Archives for films

Net Neutrality and Film

Kudos to Sonos (disclosure, a sometimes client) for taking a big stand this week pre-Grammy’s. That’s their website artwork at the beginning of this post, and this week, they closed their NYC and online stores to support Net Neutrality, and took out big ads in the NYT and WSJ (and many social media posts) in support of it as well. I hope some people in the film world do the same, and soon, but it also reminded me to post this little bit about the impact of recent net-neutrality decisions on the future of film.

I’ve been writing about the importance of Net Neutrality since I started blogging in January of 2006. There’ve been many close calls since that time, and many decisions that those close to these issues considered likely precursors to the end of net neutrality, but 2017 brought the official end of net neutrality, and it’s not hyperbole to say it’s the beginning of the end of the Net as we’ve known it. The changes will be gradual and practically imperceptible, but very real. We’ll wake up one day and find a very different internet unless we take some pretty radical steps, and soon.

But what does this mean for film in the short term? You can expect more deals to privilege certain content over others – get Netflix or Verizon Go90 or whatever other content faster and cheaper. That will be good for consumers when you want to watch stuff on the big guys – Facebook, Netflix, Amazon, etc. But it also means it will be that much harder for people like Fandor or Mubi to get traction, and even harder for new services to launch, as the costs to deliver quickly to consumers will become hurdles too high. That may not seem too bad, but as Netflix and Amazon buy/license less indie and arthouse fare, these alternate services are crucial to those wanting to find and watch the multitudes of films not on these larger services. And those viewers wanting to experiment might be discouraged when a “Classic,” or “experimental” focused service is slower to load or costs much more to access.

It will also mean less relevant alternatives like Vimeo, and over time, fewer opportunities for truly independent work to reach an audience. Right now, if your film doesn’t get picked up by one of the major services, you can always fall back to using a Vimeo to reach your audience, but that could become more expensive, slow or difficult quite easily.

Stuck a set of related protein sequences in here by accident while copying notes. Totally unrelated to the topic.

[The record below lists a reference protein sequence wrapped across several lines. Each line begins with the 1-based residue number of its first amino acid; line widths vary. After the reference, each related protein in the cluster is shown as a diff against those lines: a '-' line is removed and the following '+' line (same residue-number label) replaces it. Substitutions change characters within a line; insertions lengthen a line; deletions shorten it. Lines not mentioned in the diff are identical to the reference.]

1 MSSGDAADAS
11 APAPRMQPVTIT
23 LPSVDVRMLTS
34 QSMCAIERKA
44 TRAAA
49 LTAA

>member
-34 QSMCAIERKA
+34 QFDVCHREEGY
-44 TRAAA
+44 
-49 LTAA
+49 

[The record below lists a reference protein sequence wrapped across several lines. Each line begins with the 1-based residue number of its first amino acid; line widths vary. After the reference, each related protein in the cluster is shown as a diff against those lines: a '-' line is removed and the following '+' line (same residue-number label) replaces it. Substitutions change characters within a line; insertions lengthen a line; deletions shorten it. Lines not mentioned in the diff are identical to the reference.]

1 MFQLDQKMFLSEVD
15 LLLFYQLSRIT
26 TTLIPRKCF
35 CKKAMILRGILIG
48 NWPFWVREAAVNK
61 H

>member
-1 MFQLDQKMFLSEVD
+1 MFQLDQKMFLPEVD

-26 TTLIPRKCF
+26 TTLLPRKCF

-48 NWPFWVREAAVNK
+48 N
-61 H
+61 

But in a world of super-abundance, where I can barely keep up with the content coming over the transom, this will be imperceptible to all but those stuck behind, trying to break through, and I suspect very few people will care. That’s one reason why it’s even more important to fight this trend now, before we forget why we’re even in the fight.

But the more important concerns are the loss of possible futures we can’t even imagine now. It’s hard to believe, but we’re at the very beginning of the revolution(s) brought about by digital, and what movies you get to watch are in many ways the least concern. Perhaps artists will come up with entire new artforms, utilizing new technologies still to be built, but they cant get them out to an audience because they’re made harder to find or censored from the web altogether?

And speaking of censorship, that becomes much easier under a non-neutral net as well. Incumbent powers who might be threatened by new competitors to their services, or regimes who don’t want certain voices heard already have it pretty easy, but the loss of net neutrality makes it even more assured that alternative voices, business models and visions of the future will be that much harder to find.

Want to join the fight? I recommend Public Knowledge and Free Press as two great places to find out what’s happening and how to fight back.

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Wither the pull quote? On Ratner and Rotten Tomatoes